United States of America, Plaintiff-appellee, v. Roger James, Defendant-appellant, 957 F.2d 679 (9th Cir. 1992)Annotate this Case
David G. Alvarez, Asst. Federal Public Defender, Phoenix, Ariz., for defendant-appellant.
Janet L. Patterson, Asst. U.S. Atty., Phoenix, Ariz., for plaintiff-appellee.
Appeal from the United States District Court for the District of Arizona.
Before GOODWIN, FARRIS and POOLE, Circuit Judges.
GOODWIN, Circuit Judge:
Following a jury trial, Roger James was convicted of aggravated sexual abuse, see 18 U.S.C. § 2241(c), for repeatedly sexually assaulting a nine-year-old female child. In the course of these assaults, the child was infected with the Herpes Type-II virus, a permanent, incurable and highly contagious sexually transmitted disease. The defendant appeals the district judge's classification of the disease as a "permanent or life threatening injury" under the Sentencing Guidelines, see U.S.S.G. § 2A3.1(b) (4), with its corresponding four-level sentence enhancement.
The district court had jurisdiction under 18 U.S.C. § 3231. We have jurisdiction pursuant to 28 U.S.C. § 1291 and 18 U.S.C. § 3742(a). Notice of appeal was timely filed. Fed. R. App. P. 4(b). We review a district court's interpretation of the Guidelines de novo. United States v. Carvajal, 905 F.2d 1292, 1294 (9th Cir. 1990). Because we find that the district court correctly interpreted and applied the Sentencing Guidelines, we affirm.
The specific issue before us is one of first impression. Section 2A3.1 of the Guidelines allows the base level offense of a defendant convicted of criminal sexual assault to be increased if the victim is injured in the assault. The degree of the enhancement is tied to the severity of the injury. The relevant section of the Guidelines provides:
(A) If the victim sustained permanent or life-threatening bodily injury, increase by 4 levels; (B) if the victim sustained serious bodily injury, increase by 2 levels; or (C) if the degree of injury is between that specified in subdivisions (A) and (B), increase by 3 levels.
U.S.S.G. § 2A3.1(b) (4). Definitions of these terms are provided in the commentary.
"Permanent or life-threatening bodily injury" means injury involving a substantial risk of death; loss or substantial impairment of the function of a body member, organ, or mental faculty that is likely to be permanent; or an obvious disfigurement that is likely to be permanent.
Commentary to U.S.S.G. § 1B1.1, Application Note 1(h).
"Serious bodily injury" means injury involving extreme physical pain or the impairment of a function of a bodily member, organ, or mental faculty; or requiring medical intervention such as surgery, hospitalization, or physical rehabilitation.
Id. at Application Note 1(j).
Statements included in the final presentencing report, evidence introduced at the hearing and the district judge's reasoning all support the conclusion that a nine-year-old girl infected with genital Herpes as the result of repeated sexual assaults has suffered permanent bodily injury within the meaning of the Guidelines.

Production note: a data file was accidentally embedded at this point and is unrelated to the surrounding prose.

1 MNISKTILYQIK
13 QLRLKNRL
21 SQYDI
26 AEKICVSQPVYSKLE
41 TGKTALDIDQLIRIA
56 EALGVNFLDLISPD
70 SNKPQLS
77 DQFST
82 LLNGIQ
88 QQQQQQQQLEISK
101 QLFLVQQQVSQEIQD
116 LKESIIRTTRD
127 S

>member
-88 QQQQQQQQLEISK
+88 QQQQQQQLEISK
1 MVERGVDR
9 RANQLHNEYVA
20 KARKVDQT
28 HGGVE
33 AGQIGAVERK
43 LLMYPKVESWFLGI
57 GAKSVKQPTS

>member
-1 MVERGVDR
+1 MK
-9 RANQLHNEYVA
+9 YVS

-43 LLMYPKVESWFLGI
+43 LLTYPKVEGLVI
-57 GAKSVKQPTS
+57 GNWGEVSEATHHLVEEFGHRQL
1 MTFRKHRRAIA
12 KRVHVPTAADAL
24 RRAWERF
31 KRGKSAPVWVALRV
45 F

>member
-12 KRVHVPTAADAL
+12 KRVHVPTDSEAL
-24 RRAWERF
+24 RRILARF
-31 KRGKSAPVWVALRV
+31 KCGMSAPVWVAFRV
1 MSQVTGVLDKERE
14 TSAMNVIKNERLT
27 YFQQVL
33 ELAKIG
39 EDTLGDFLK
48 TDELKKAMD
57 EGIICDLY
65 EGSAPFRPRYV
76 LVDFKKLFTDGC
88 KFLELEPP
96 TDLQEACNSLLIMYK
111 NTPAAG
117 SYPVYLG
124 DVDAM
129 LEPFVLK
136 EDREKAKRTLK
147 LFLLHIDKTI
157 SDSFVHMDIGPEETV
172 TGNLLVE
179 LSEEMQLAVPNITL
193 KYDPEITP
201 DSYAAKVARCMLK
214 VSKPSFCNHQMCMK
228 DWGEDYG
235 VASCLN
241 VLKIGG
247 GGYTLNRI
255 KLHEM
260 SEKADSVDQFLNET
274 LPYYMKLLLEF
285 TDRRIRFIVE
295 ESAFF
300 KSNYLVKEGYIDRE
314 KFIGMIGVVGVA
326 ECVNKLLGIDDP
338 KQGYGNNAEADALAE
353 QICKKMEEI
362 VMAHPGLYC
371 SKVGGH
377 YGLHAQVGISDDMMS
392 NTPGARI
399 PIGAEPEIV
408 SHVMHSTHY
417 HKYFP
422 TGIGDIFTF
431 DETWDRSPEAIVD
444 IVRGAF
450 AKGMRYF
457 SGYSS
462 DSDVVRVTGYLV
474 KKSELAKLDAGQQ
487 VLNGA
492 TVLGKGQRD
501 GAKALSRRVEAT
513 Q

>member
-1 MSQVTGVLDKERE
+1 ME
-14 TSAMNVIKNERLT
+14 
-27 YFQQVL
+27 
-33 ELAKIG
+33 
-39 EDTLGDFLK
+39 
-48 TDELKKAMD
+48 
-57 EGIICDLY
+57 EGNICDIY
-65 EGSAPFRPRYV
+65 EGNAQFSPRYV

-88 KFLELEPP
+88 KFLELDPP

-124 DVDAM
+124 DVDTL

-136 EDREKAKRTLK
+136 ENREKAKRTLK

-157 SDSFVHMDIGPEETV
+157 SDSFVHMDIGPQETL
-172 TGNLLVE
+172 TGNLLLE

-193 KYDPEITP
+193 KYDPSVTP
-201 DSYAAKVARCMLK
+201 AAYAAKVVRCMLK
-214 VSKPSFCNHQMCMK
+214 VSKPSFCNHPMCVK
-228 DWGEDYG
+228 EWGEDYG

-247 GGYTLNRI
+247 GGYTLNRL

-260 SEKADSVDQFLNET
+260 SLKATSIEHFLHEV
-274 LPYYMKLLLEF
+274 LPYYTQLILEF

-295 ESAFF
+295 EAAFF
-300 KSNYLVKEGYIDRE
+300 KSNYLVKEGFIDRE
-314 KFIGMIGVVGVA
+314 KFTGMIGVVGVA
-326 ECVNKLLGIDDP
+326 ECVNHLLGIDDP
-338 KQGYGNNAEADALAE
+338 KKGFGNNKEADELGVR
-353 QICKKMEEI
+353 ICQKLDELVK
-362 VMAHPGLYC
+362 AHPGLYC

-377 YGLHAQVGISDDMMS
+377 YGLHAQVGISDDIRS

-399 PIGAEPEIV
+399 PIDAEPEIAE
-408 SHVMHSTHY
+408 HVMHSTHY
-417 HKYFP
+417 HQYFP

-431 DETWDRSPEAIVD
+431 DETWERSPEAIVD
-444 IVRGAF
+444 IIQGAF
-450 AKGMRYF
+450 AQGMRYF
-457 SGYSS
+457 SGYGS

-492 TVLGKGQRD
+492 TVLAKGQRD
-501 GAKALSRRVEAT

The final presentencing report contained the following explanation for the four-level increase:
The victim has contracted Herpes, a permanent sexually transmitted disease. An outbreak of Herpes results in blisters found in and around the genital area. The blisters develop into sores and are permanent, with recurrent episodes of the Herpes outbreak. As Herpes is associated with lower resistance, the infection can lead to secondary infections, such as bladder infections, venereal warts, and vaginitis.
Herpes is a highly contagious disease transmitted through sexual activity. The disease has obvious and detrimental impacts on a person's life-style and relationships. Because of the danger of transmittal of the disease during child birth, medical literature recommends a caesarean alternative.
Beyond the physical dimension, the district judge noted the unique emotional and psychological impairments resulting from this assault. " [W]e must appreciate in this case the fact that the disease is permanent, is recurring. And while someone may overcome the psychological trauma of sexual abuse, it's also clear that by virtue of the recurring nature of this particular disease, that it would be [a] constant and recurring reminder of the abusive act itself, or acts in this case."
The four-level enhancement encompasses the permanent impairment of bodily members and organs, as well as the impairment of mental faculties and obvious disfigurement. The defendant has inflicted upon the victim a serious disease which medical science at present is unable to cure. Enhancement is appropriate in this case.
The defendant's argument that the district court's findings are inadequate under Fed. R. Crim. P. 32(c) (3) (D) is without merit, as is the defendant's claim concerning the absence of specific findings on the issue of whether Herpes constitutes "serious bodily injury." The proper classification of the injury in the higher category is necessarily a decision with respect to the lesser category.
The panel finds this case appropriate for submission without oral argument pursuant to Ninth Circuit Rule 34-4 and Fed. R. App. P. 34(a)